Menzies Art Brands



William Kentridges lively imagination and thoughtful intelligence, combined with his technical expertise across a wide range of media, have led to his exhibiting in cities around the world to wide acclaim. In 2003 he was awarded the prestigious Goslar Kaiserring Award, a prize which has been bestowed on such noted artists as Henry Moore, Max Ernst, Alexander Calder, Gerhard Richter and Anselm Kiefer.

Despite his international success, the artist remains firmly grounded in South Africa where he grew up, having lived his whole life within about five kilometers of his current house and studio in the Johannesburg suburb of Houghton.1

The artists parents were both prominent lawyers, with his father representing anti-Apartheid activists, while Kentridge has stated that his maternal grandmother was the first woman barrister in South Africa and the second in the British Empire.2 However, Kentridge chose to pursue his own distinctive means of expression through a prolific and diverse practice, which is in itself politically engaged, yet which cultivates ambiguity over didacticism.

Kentridges first forays into the art world were at the Johannesburg Art Foundation, where he concentrated on etching and where he was later to return to teach the subject. During the course of his career, the artist has experimented extensively with many different forms of printmaking, which seems connected to the fact that these more populist artistic languageshave tended to serve in modern history as vehicles for progressive ideas in the face of repressive states.3

The linocut is a technique which has a rich tradition in South Africa where the affordable and accessible nature of the medium has led to its widespread community use. It is this medium which Kentridge has employed for Man Turning into a Tree 2000, a bold and imposing work measuring over eight feet high. Here Kentridge has taken a medium which is noted for its accessibility and stretched it to its limits, creating a monumental testament to the artists technical prowess.

Man Turning into a Tree depicts a heavily shod figure striding across the landscape, his boots dwarfing the pylons below. The mans body inclines forward, as if making use of momentum to propel itself along. This posture gives the figure an uncannily determined quality as it moves inexorably through the landscape.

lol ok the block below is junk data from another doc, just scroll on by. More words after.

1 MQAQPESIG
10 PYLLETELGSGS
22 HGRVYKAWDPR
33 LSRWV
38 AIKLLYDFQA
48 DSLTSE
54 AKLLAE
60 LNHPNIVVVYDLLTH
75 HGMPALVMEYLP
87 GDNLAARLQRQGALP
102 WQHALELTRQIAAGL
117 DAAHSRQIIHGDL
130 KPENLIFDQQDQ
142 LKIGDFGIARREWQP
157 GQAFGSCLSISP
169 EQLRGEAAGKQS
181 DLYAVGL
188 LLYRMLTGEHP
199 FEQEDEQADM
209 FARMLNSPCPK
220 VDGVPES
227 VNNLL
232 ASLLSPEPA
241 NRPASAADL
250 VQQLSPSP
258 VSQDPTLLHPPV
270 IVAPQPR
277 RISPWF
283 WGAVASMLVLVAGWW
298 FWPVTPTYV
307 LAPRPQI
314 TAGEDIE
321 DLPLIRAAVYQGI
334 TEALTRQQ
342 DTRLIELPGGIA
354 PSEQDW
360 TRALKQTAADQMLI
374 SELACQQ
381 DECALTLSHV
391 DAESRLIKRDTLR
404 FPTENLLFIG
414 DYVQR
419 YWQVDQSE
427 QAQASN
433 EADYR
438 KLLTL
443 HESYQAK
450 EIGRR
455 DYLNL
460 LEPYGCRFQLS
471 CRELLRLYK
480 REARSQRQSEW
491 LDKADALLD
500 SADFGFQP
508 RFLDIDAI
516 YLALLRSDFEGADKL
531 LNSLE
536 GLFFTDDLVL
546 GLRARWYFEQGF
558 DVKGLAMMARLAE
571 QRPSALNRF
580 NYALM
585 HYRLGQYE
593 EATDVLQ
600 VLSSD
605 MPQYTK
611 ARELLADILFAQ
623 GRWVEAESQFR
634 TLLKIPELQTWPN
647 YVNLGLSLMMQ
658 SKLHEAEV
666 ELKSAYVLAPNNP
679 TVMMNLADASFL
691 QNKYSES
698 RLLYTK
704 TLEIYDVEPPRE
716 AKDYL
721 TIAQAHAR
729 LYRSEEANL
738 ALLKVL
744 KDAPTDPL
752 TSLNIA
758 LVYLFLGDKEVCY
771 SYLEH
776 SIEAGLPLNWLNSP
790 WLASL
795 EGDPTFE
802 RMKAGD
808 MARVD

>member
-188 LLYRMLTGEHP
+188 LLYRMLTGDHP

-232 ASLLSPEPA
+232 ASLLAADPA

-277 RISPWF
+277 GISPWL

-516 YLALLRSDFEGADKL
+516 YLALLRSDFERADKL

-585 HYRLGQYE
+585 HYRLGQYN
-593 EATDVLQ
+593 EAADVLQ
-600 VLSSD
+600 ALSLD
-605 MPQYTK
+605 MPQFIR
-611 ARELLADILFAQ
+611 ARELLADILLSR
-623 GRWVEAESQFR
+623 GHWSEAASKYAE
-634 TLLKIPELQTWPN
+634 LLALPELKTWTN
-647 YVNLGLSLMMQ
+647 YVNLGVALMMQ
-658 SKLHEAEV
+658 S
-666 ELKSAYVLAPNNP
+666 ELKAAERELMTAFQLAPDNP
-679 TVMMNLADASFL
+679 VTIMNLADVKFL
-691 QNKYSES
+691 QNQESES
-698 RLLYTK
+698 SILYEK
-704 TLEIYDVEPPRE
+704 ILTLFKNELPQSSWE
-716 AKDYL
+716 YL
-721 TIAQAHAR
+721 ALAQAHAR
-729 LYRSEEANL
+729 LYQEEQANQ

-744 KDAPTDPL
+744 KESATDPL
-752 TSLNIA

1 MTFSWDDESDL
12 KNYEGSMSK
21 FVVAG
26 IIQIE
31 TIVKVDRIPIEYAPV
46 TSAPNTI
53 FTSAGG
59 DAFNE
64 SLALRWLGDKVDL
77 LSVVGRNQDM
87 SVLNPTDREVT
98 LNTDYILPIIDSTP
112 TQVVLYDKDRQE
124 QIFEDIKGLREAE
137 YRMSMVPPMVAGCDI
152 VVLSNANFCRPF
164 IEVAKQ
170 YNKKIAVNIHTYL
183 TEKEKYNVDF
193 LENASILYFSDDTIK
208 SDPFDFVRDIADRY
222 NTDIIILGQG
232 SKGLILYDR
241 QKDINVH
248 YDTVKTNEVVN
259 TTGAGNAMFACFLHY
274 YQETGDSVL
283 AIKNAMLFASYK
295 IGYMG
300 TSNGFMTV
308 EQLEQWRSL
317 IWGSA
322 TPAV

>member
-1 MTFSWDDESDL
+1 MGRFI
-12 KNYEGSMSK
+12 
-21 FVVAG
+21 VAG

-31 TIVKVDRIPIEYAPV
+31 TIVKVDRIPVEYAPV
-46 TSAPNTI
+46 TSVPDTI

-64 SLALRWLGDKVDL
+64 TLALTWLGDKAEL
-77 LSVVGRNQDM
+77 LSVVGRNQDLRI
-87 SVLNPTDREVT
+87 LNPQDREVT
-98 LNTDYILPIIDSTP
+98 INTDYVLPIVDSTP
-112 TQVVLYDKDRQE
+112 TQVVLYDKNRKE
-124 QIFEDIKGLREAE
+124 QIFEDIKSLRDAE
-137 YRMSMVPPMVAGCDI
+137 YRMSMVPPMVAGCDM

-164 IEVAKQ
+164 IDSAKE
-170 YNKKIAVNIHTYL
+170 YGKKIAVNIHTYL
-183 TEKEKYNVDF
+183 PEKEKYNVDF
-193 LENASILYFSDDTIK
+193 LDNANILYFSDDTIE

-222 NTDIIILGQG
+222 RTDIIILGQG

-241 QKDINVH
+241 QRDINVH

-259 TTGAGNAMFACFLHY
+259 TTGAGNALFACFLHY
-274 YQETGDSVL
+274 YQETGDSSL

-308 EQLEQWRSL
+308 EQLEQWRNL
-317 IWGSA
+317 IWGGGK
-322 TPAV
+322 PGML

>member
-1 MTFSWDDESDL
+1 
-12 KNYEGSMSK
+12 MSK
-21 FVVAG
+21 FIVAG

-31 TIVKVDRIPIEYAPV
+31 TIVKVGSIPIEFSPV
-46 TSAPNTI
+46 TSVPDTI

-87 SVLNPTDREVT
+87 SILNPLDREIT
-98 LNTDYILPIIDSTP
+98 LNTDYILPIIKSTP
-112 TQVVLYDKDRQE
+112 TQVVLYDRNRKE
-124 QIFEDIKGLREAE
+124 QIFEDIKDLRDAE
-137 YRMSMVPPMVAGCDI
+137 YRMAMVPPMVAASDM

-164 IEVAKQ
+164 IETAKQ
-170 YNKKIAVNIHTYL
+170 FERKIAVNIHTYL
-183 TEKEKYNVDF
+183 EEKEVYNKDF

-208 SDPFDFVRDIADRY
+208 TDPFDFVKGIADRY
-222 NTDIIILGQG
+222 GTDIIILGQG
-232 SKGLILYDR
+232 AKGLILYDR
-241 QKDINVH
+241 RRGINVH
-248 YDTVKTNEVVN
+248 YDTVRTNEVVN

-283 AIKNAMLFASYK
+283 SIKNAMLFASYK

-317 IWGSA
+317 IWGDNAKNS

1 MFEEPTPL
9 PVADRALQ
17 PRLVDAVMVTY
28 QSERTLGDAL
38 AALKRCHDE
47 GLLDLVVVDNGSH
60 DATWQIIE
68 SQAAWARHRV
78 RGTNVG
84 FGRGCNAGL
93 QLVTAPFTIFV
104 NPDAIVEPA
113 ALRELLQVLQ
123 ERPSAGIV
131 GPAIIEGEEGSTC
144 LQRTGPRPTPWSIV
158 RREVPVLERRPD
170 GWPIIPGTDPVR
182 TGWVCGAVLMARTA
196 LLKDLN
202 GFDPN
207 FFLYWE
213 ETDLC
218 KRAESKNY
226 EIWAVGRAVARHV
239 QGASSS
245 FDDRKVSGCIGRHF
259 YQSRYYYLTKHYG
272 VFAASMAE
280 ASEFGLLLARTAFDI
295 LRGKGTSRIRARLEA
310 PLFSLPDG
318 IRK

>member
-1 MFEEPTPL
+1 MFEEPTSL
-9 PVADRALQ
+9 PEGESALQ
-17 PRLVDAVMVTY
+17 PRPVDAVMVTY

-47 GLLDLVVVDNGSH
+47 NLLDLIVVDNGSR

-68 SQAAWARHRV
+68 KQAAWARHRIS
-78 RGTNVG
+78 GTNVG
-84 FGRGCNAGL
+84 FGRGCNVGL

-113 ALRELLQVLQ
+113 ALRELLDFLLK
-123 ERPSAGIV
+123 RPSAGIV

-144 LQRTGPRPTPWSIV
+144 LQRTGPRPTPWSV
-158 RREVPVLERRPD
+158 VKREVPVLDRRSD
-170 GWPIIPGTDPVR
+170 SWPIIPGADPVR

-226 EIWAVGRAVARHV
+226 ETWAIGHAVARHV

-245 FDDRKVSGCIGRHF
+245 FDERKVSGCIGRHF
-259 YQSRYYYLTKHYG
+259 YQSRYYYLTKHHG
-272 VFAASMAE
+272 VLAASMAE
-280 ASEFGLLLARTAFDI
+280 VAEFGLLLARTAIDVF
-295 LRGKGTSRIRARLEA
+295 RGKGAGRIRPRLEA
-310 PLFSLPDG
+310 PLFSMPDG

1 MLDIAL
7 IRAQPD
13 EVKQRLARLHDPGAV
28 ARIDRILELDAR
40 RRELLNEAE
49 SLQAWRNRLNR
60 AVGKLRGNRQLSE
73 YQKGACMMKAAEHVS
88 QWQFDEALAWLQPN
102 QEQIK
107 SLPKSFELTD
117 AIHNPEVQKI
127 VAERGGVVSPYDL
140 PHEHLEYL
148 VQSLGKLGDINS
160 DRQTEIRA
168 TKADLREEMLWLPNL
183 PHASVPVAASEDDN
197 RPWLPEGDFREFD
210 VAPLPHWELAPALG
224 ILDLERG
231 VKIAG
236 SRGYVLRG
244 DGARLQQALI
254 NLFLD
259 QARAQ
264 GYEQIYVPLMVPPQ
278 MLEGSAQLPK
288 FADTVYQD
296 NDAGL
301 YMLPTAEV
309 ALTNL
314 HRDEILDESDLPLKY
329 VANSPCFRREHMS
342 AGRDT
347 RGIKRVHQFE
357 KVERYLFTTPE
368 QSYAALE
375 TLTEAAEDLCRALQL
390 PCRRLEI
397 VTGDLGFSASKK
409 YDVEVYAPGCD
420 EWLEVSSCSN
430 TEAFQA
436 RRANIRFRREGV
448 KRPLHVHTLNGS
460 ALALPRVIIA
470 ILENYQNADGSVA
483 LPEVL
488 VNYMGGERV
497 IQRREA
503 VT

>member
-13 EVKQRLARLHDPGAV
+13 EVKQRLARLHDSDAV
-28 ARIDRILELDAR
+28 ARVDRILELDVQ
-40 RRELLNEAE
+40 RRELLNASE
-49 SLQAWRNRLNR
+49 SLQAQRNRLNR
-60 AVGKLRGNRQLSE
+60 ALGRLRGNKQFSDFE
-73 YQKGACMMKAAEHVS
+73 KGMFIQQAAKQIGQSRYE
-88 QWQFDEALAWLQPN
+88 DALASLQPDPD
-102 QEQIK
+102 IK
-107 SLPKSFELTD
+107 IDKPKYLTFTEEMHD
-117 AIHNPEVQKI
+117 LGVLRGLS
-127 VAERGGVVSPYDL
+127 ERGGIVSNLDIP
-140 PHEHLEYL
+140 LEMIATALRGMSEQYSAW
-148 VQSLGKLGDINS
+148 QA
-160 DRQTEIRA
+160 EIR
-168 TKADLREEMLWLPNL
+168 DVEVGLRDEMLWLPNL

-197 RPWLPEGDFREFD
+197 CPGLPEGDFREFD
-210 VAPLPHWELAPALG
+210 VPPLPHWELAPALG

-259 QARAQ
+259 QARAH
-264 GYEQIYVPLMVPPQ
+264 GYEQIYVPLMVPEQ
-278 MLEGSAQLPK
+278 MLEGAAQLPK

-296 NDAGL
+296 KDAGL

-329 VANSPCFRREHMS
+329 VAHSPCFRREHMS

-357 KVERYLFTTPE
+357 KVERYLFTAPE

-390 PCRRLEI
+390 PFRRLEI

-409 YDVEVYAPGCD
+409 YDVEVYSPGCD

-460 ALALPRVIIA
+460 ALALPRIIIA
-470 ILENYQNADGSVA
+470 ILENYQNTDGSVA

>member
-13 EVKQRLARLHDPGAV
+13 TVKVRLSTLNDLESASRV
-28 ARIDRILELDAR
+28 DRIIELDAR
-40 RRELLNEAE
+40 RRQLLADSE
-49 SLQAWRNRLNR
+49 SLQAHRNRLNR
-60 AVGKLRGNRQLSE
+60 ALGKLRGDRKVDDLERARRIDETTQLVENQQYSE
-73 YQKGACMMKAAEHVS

The 2011 New York Museum of Modern Art exhibition, Impressions from South Africa: 1965 to Now, in which an example of this work was exhibited, suggests that the figure is reminiscent of anti-Apartheid marchers and uprooted communities.4 It could be said that both groups are compelled to move, either from political purpose or due to the fact that they have nowhere to go. The mans partial transmogrification into a tree marks him as somehow being of the landscape and yet not: a dark mass out of place against the hypnotically patterned background.

The theme of metamorphosis is a hallmark of Kentridges oeuvre, resonating throughout the many disciplines in which he works, including what he describes as his stone age animations, in which he makes a frame by frame record of the marks, rubbings and erasures of his charcoal drawings as they progress and evolve.

Man Turning into a Tree 2000 has a direct counterpart in Telephone Lady 2000, a linocut of comparable size depicting a woman striding across the landscape, with her lower portion clothed in a skirt, while the upper body consists of an old fashioned Bakelite telephone. In both of these works the central figure is alienated from the landscape, one by politics and the other by technology.

These two companion pieces also address Kentridges concern with personal and cultural memory, a theme which is particularly evident in his prints. The curator of the Museum of Modern Arts 2001 exhibition of the artists prints has observed that Kentridges printmaking practice is a means to address the cultural amnesia that results from the passing of an event or period.5

In this remarkable and hypnotic work, Kentridge adds a touch of the fantastic to a thoughtful and sophisticated engagement with complex issues which he expresses through a bold medium handled with unparalleled skill.

Anne Phillips BA (Hons), MA


1. Bill Gregory, Meetings with a Remarkable Man: William Kentridge in William Kentridge: Universal Archive Parts (7-23), Annandale Galleries, Sydney, 2012, p. 18.

2. Calvin Tomkins, Lines of Resistance: William Kentridges Rough Magic, The New Yorker, January 18 2010, accessed 8 November 2015,

3. Dan Cameron, Carolyn Christov-Bakargiev & J.M Coetzee, William Kentridge, Phaidon, London & New York, 1999, p. 40.

4. Impressions from South Africa: 1965 to Now, Museum of Modern Art, New York, 2011, accessed 8 November2015,

5. Judith B. Hecker, William Kentridge: Trace. Prints from the Museum of Modern Art, Museum of Modern Art, New York, 2010, p. 12.


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